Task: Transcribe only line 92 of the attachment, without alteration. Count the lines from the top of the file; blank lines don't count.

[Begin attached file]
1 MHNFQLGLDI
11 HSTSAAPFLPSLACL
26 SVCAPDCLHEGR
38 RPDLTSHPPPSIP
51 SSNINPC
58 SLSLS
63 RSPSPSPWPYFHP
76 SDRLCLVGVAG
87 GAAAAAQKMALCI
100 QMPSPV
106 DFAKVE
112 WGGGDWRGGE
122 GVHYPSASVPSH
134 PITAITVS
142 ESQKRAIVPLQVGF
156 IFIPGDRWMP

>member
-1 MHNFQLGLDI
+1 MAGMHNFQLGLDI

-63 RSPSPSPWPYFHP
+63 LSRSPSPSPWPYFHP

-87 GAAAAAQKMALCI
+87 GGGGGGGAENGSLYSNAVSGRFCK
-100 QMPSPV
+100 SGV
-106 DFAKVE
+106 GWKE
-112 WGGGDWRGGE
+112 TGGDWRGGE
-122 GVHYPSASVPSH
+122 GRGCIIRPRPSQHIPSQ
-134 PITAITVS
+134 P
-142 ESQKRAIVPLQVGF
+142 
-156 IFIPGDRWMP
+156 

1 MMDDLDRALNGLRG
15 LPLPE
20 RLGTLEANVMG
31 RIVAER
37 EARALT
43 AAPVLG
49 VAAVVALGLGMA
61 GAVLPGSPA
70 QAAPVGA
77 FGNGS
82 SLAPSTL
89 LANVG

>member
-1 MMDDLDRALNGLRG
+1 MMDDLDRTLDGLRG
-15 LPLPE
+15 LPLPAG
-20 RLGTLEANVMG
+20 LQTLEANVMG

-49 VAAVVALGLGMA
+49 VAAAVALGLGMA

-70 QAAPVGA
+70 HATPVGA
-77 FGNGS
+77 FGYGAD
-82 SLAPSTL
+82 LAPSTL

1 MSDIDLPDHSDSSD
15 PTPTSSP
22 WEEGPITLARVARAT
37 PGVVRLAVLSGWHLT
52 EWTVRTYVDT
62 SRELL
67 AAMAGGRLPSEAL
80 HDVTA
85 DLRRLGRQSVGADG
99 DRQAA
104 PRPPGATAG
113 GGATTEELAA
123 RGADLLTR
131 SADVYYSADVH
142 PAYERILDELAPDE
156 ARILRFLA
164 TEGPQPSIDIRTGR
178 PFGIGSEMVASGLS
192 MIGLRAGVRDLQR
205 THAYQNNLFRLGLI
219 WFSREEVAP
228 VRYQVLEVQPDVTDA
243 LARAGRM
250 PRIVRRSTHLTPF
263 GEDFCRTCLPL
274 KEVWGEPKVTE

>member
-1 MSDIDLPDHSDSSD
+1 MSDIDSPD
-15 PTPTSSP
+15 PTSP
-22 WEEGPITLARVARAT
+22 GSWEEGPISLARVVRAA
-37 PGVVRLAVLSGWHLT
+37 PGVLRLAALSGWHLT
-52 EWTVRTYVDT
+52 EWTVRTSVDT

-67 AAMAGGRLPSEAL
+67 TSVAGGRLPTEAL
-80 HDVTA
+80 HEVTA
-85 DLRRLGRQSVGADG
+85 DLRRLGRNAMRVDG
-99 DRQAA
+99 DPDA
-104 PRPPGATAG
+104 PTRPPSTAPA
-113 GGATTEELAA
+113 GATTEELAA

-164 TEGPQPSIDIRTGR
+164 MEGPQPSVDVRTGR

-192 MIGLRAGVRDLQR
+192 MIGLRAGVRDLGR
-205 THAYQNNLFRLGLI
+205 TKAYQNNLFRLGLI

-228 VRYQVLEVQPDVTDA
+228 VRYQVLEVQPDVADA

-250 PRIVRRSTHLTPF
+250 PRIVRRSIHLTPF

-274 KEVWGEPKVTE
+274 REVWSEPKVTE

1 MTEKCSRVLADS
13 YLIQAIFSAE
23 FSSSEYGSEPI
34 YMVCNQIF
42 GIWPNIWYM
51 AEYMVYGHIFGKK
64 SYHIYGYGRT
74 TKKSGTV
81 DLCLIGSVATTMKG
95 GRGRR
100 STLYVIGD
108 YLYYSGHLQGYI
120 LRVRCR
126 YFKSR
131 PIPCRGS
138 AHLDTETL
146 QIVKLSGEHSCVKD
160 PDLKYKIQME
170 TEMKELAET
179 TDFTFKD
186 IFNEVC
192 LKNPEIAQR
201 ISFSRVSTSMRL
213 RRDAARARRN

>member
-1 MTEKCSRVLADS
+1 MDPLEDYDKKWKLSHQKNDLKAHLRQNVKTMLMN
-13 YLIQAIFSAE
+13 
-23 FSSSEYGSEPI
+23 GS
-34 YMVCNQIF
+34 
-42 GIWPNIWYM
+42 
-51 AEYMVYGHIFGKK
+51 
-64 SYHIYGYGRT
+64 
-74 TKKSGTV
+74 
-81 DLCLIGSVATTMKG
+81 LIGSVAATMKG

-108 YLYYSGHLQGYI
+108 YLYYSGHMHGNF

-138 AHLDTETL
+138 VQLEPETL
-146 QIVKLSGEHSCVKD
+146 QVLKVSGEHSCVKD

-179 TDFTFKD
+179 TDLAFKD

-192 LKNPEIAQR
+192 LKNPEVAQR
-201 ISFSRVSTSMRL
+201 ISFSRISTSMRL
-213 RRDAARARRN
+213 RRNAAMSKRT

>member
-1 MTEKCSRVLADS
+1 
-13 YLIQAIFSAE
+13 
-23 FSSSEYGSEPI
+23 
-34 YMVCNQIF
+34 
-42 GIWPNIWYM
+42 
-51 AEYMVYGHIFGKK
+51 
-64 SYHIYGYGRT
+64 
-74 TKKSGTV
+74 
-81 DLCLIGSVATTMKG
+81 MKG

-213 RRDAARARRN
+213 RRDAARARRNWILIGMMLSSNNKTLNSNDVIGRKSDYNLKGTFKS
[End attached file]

-1 MSDIDLPDHSDSSD